In his experience as a professional planner, Voss said that the revenue generated from towers such as this proposal is "fairly lucrative." In general, he said, it ranges from $2,000 to $5,000 per month in other towns.

Murray explained that a sign has been posted on the property since the end of May indicating that it is a proposed site of a new cell tower, urging residents to submit questions and comments.

"We received a handful of comments in support of the project" some neutral comments, and one negative comment," Murray told the board.

Based on the topography of the site, there are very few areas within a half-mile radius where the tower would be seen, she said. "Those are partial views. The facility will largely be screened by topography and vegetation," said Murray.

The project’s civil engineer, Michael Ries, informed the zoning board that galvanized steel is an "ideal" construction material for the tower. "It does not shine or glare, it is not obtrusive, and it blends in with the environment in all seasons," Ries said.

If the plans are approved, Enterprise Consulting Solutions will improve the gravel roadway that provides access to the cemetery from New Scotland South Road. It would also install a stockade fence and plants around the tower itself, Murray said.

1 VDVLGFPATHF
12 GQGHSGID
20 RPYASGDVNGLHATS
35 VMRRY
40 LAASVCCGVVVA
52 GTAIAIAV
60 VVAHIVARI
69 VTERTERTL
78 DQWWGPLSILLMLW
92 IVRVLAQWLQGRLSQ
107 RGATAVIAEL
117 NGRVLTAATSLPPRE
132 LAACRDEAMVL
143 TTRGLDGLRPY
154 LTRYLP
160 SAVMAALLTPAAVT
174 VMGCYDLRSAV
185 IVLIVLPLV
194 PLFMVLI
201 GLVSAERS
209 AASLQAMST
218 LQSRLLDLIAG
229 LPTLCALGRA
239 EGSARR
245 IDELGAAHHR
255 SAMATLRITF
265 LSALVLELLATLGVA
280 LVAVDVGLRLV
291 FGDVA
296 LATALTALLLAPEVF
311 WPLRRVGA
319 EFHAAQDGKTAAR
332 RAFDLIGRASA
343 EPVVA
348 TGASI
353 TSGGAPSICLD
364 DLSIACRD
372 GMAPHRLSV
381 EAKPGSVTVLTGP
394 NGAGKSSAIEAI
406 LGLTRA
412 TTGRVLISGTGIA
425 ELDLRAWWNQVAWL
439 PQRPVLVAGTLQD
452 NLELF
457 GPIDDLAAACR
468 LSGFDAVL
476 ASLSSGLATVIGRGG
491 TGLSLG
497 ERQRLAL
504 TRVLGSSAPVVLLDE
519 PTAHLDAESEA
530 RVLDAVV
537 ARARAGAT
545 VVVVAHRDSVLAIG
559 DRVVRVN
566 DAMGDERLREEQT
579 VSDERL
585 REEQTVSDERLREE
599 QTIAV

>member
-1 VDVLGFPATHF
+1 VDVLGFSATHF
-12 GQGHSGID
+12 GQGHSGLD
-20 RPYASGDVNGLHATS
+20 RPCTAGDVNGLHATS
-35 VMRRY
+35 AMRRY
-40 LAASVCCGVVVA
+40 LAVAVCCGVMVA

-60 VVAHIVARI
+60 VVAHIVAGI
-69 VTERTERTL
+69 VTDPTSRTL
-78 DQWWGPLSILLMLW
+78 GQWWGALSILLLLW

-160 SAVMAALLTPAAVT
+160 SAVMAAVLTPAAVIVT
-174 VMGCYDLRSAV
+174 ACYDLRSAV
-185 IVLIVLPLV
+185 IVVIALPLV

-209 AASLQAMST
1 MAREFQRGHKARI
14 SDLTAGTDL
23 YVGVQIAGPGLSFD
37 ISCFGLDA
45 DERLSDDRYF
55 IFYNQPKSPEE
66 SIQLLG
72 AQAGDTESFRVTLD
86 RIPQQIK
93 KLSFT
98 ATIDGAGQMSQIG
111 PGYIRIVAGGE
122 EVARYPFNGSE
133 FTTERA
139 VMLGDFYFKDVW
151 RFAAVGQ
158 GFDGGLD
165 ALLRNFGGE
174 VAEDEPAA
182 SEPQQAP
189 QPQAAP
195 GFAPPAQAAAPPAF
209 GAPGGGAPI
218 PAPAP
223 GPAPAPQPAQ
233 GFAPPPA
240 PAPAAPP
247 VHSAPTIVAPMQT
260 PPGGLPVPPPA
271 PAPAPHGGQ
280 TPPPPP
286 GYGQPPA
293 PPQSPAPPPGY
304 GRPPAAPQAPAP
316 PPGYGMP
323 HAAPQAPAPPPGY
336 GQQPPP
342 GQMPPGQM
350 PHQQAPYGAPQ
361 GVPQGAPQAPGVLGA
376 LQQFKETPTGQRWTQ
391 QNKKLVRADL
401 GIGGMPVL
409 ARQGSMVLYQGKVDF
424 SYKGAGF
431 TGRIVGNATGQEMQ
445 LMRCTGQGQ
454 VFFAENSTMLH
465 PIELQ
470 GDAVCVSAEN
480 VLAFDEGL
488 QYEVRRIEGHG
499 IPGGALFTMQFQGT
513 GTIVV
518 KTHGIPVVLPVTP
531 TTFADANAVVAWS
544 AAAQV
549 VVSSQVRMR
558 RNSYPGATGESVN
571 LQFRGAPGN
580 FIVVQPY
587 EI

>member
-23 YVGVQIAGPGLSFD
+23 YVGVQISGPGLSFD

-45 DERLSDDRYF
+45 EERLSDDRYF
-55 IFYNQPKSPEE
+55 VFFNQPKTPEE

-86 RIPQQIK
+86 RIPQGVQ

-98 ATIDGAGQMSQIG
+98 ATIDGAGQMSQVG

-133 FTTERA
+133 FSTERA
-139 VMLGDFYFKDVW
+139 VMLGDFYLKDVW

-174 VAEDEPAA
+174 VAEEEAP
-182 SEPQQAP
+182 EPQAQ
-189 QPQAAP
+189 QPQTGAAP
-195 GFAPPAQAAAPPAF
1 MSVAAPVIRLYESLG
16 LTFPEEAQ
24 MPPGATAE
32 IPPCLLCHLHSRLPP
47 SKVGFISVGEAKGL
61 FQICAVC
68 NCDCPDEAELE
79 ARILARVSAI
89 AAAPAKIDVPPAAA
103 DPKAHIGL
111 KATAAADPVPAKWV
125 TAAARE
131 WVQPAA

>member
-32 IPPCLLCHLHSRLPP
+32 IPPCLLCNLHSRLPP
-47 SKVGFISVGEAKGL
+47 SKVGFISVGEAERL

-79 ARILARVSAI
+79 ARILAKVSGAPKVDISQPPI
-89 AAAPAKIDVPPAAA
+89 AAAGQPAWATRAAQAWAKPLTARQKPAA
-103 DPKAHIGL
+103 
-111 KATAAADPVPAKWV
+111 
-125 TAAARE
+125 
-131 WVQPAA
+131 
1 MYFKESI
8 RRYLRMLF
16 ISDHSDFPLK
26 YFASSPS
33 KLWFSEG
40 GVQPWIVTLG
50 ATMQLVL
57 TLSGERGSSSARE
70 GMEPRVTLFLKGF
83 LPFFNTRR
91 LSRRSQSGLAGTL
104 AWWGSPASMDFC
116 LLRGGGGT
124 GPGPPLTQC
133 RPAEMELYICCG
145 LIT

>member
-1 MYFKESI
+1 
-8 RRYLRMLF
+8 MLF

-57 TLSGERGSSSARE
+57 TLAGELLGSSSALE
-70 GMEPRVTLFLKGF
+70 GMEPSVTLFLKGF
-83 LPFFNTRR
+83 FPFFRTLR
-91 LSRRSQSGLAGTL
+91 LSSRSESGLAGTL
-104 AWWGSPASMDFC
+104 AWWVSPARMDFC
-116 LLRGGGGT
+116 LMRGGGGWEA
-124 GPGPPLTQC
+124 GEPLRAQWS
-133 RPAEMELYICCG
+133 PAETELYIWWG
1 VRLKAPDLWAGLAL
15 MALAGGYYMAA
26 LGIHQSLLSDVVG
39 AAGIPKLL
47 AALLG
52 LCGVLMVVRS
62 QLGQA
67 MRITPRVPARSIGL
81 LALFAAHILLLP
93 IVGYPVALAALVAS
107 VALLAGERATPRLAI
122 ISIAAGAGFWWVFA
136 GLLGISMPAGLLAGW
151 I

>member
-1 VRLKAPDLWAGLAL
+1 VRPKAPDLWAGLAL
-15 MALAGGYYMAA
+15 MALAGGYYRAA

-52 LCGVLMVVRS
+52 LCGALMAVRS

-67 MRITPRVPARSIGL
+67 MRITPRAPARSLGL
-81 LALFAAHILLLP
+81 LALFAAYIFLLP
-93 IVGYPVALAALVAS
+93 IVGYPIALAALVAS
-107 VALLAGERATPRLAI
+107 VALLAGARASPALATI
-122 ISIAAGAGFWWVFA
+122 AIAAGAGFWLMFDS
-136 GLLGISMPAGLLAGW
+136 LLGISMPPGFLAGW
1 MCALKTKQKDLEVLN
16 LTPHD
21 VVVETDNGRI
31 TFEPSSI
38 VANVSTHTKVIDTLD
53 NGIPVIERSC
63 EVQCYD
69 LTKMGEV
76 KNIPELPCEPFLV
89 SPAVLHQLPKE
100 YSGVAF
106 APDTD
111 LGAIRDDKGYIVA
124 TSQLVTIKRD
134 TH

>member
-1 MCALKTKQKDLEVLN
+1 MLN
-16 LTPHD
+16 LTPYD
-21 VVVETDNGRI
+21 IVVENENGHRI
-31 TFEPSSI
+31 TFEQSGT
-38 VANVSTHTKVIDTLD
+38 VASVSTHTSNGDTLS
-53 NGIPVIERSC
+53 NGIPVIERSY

Not a tremendous burden

To find out what maintenance of the cemetery might cost New Scotland, The Enterprise checked with a neighboring town.

Dennis Moore is the director of parks and recreation for the town of Guilderland, which had to take over the cemetery in Guilderland Center, after the cemetery association could no longer afford to maintain it.

"We basically just mow it," Moore told The Enterprise. "I don’t believe it’s a huge burden," he said, adding that, because it is on the town’s mowing schedule, he is unsure of the annual cost to maintain the cemetery. "We’re handling it the best we can," said Moore.

"It doesn’t put a tremendous burden on the town because we use our parks staff to maintain it," said Guilderland Supervisor Kenneth Runion. The burden the cemetery faced prior to the town takeover was with salaries and benefits for cemetery employees, and for insurance, Runion said.